Thursday, June 14, 2007
The Associated Press reports that a judge has ruled that a 24-year-old Canadian man is not allowed to have a girlfriend for the next three years. The ruling came after Steven Cranley pleaded guilty on Tuesday to several charges stemming from an assault on a former girlfriend. Cranley, who has been diagnosed with a dependent personality disorder, attacked his girlfriend in an argument after their breakup.
Read the New York Times story (last visited June 14, 2007 bgf)
A three-judge panel of the Michigan Court of Appeals reverses a divorce court's grant of default judgment against Husband based on his refusal to participate in arbitration. An important issue in the case was when the parties separated (the case provides great facts for a hypothetical on this issue). The litigation at trial was complicated by being heard by three different judges, none of whom had provided the necessary disclosures regarding arbitration required by Michigan's domestic relations arbitration statute. The majority held that the trial court erred in granting default judgment in light of is failure to comply with the requirements of the statute regarding written agreements to arbitrate and judicial disclosures regarding the process.
The dissent by Judge Murray agreed that the trial court had not complied with the statutory requirements but would have upheld the default judgment as a sanction for the Husband's failure to comply with a court order. The concurring opinion by Judge O'Connell agrees that, while litigants must obey court orders, court must equally follow statutory dictates. The exchange between the two judges in their opinions provides a lovely example of policy argumentation for our students. For example, Judge O'Connell argues:
plaintiff was ordered to forego recourse to our primary institution of justice, surrender his rights, and submit the substance of his legal dispute to the discretion of an unknown, unelected, unappointed, and largely unaccountable third party. Although our courts have always respected a party's consent or contractual freedom to take a more streamlined approach to dispute resolution, they have never shirked their constitutional duty by requiring litigation in an alternative, unofficial forum. ... Domestic relations necessarily involve personal, rather than pecuniary, issues, so our legal system has been especially slow to sanction extrajudicial resolution of any of these matters, even when founded on the parties' mutual assent.
Johnson v. Johnson, 2007 Mich. App. LEXIS 1480 (June 7, 2007)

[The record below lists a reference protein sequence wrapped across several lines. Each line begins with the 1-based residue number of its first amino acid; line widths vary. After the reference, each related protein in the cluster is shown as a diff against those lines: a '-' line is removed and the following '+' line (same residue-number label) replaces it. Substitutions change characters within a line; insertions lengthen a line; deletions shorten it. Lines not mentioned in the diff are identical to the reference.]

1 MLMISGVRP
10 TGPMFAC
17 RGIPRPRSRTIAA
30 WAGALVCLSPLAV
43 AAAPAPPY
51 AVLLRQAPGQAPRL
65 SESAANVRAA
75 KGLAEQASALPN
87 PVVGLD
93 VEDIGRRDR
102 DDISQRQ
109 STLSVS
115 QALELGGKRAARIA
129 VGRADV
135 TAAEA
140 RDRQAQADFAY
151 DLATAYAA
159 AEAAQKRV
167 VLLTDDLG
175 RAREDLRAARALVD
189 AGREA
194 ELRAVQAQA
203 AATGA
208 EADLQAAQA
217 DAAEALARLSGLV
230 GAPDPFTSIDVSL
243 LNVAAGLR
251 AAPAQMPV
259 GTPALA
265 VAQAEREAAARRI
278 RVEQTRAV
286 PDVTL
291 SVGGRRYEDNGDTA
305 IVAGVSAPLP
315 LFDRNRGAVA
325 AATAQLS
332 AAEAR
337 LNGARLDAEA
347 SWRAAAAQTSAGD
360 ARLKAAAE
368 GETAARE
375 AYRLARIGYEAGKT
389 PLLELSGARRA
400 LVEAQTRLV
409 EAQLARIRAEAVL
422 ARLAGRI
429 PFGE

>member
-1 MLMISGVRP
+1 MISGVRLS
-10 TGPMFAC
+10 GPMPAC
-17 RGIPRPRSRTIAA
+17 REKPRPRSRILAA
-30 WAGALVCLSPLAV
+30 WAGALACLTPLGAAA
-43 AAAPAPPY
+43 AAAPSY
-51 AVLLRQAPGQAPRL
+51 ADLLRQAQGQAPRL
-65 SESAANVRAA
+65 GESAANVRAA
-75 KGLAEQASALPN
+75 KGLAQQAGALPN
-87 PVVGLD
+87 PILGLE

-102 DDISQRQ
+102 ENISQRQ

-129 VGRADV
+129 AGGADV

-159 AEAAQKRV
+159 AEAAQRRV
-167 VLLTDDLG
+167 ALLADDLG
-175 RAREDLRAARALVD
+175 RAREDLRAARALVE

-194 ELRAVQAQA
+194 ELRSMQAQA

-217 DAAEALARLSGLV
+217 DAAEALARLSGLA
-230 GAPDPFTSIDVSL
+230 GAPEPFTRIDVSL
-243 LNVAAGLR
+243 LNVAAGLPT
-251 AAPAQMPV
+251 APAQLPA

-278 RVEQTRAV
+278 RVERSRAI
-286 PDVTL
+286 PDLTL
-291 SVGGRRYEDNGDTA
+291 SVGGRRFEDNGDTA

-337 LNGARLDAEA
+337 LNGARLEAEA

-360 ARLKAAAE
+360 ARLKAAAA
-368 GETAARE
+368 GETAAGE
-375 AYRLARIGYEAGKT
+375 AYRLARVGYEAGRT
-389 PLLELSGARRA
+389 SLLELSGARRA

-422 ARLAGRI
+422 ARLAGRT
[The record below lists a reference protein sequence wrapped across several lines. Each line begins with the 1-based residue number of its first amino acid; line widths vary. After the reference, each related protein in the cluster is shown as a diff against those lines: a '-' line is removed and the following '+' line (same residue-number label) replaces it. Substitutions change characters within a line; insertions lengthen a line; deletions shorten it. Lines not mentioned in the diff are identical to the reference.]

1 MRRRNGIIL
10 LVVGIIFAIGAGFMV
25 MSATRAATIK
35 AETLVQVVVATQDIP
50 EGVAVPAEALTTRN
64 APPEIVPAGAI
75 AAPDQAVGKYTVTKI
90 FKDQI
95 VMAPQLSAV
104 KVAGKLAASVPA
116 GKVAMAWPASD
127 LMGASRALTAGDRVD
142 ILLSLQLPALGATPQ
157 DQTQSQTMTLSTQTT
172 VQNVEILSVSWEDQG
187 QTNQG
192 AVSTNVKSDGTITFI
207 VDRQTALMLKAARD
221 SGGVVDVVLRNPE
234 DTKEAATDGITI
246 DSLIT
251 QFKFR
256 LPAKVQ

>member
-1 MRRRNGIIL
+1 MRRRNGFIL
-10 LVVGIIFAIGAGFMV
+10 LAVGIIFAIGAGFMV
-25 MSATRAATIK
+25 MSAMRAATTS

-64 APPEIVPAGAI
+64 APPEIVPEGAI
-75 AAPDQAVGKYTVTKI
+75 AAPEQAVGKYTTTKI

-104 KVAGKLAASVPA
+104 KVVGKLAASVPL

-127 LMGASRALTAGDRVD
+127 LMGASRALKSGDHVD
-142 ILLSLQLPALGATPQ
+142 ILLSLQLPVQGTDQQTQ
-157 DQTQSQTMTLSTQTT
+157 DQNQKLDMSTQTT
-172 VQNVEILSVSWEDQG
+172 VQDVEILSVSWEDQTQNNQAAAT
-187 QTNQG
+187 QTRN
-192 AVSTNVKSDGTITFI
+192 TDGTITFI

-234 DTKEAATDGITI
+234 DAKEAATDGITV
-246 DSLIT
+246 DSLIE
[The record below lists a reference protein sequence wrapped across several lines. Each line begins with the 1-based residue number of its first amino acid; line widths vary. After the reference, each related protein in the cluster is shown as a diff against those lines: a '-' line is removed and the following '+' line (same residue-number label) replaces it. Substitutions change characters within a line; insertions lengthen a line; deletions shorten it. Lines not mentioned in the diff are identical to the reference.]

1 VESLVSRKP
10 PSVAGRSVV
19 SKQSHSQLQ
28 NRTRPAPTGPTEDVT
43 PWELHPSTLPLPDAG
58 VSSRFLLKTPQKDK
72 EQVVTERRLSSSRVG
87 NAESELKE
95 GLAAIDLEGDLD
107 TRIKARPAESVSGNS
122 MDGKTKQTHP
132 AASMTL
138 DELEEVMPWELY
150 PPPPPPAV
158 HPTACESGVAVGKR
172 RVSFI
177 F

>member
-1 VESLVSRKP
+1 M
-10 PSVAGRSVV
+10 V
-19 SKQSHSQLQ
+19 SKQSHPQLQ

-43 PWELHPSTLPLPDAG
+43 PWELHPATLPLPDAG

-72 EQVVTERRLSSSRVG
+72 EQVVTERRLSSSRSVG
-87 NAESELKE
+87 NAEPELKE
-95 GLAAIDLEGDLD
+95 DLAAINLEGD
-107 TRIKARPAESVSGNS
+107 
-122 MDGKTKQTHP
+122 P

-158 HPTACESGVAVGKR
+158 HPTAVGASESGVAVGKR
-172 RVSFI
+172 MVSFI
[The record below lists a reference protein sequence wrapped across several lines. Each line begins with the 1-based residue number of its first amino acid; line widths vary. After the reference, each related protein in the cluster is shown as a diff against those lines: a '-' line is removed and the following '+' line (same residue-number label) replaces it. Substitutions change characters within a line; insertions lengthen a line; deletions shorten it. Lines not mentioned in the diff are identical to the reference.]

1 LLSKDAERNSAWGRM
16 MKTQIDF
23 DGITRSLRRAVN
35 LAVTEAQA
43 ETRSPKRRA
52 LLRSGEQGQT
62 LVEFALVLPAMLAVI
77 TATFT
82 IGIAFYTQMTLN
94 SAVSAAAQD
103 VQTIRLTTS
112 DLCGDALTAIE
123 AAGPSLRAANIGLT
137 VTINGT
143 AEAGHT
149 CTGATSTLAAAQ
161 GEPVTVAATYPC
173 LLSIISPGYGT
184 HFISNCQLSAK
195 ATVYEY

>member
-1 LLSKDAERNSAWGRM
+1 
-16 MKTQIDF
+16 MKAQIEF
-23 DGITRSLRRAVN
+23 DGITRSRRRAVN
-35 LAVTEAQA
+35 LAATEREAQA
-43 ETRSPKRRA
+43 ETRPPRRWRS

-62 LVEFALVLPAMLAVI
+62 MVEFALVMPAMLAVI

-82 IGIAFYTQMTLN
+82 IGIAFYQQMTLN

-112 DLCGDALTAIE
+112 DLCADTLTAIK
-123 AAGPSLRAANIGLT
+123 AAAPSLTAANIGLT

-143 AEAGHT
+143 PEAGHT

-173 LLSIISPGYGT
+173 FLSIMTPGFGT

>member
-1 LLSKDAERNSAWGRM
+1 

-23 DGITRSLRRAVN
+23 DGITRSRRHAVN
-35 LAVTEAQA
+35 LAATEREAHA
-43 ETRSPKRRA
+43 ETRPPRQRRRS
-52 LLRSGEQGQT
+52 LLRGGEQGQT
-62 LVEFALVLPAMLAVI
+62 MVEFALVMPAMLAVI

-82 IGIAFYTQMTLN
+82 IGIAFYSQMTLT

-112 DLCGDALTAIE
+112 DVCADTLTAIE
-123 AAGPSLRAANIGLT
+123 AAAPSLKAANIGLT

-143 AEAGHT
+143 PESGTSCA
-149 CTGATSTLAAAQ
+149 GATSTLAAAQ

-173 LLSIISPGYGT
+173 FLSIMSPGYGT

In a chapter from a "protracted and ugly" divorce case, the bankruptcy court held that a Husband's obligation to "assume and pay and hold [Ex-Wife] harmless from . . . the second mortgage on the parties' home" was in the nature of support and thus was not dischargeable in bankruptcy. The case would be useful for students to read not only for the bankruptcy analysis, but as a demonstration that securing a divorce decree is only the first step in enforcing support obligatiosn. As the court here noted, the husband's attempts to discharge the mortgage obligation "has almost exhausted the resources of both the federal and state courts of Utah."
As to the characterization of the obligation itself, the court noted that whether an order is in the nature of support is a matter of federal bankruptcy law, so that "a debt could be in the 'nature of support' under [bankruptcy law] even though it would not legally qualify as alimony or support under state law." Here the court correctly determined that to the extent the mortgage obligation was premised on the right of the Debtor's children to live in the home until age 18.
The court split on the issue of whether attorneys fees were properly awarded.
Busch v. Hancock (In re Busch), US Bankruptcy Appellate Panel of the 10th Circuit (June 4, 2007)
Read opinion (last visited June 14, 2007 bgf)
The tax court, in a recent summary opinion, provides a good example for our students of the importance of careful drafting in light of the interrelationship between the tax code and state law when determining the tax consequences of divorce. In this case, the divorce decree provided that Husband would pay Wife $1200 a month in “rehabilitative alimony” and an additional $72,000 in “lump-sum alimony”, payable in installments of $600 a month. The decree did not indicate whether this lump sum
award would terminate upon Wife’s death.
Under section 71(b) of the tax code, alimony is not deductible if it does not terminate upon the payee spouse’s death. Because the Florida courts have held that an award of lump-sum alimony survives the death of both the obligor and the obligee, the alimony was not properly deductible.
Hinson v. Commissioner, US Tax Court Summary Opinion 2007-92 (June 7, 2007)
Read opinion (last visited June 14, 2007 bgf)